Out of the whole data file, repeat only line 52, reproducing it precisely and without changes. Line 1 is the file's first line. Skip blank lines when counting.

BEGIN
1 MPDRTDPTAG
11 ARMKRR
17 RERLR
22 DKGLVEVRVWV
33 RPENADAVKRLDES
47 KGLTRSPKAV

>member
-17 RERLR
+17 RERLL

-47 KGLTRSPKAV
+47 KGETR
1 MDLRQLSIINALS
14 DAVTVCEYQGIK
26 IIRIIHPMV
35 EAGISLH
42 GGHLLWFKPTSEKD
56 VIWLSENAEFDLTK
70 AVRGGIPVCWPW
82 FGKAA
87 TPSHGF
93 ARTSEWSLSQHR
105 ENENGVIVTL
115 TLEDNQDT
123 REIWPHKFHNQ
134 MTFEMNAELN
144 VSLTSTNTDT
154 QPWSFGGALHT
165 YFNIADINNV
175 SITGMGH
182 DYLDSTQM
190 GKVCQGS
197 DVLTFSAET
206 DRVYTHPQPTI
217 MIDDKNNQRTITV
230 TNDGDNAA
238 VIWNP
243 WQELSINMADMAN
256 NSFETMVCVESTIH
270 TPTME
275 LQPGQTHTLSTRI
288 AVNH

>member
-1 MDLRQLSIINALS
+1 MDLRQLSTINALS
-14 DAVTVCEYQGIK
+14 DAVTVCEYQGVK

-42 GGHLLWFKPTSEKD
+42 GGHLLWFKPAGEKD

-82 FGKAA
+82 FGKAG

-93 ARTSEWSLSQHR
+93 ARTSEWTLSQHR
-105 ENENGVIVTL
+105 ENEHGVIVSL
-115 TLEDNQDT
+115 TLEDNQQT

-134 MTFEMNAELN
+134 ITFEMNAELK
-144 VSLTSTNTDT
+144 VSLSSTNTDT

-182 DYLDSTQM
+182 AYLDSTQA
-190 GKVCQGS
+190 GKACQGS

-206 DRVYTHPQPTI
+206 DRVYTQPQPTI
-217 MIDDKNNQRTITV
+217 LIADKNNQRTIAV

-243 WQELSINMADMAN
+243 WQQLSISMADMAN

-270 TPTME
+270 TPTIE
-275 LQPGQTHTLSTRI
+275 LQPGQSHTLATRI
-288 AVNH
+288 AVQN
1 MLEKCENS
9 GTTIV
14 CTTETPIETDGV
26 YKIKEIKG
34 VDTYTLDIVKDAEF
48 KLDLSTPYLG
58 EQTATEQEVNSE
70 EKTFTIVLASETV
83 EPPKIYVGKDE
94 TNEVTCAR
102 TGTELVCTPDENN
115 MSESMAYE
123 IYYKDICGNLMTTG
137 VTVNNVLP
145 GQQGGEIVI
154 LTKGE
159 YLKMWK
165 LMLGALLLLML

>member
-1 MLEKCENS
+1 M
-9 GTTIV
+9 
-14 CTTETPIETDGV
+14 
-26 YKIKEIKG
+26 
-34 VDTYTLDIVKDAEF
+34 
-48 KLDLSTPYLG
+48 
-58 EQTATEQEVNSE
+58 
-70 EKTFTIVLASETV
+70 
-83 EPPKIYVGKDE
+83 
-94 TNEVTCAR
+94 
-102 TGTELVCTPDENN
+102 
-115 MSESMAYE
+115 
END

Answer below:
+93 ARTSEWTLSQHR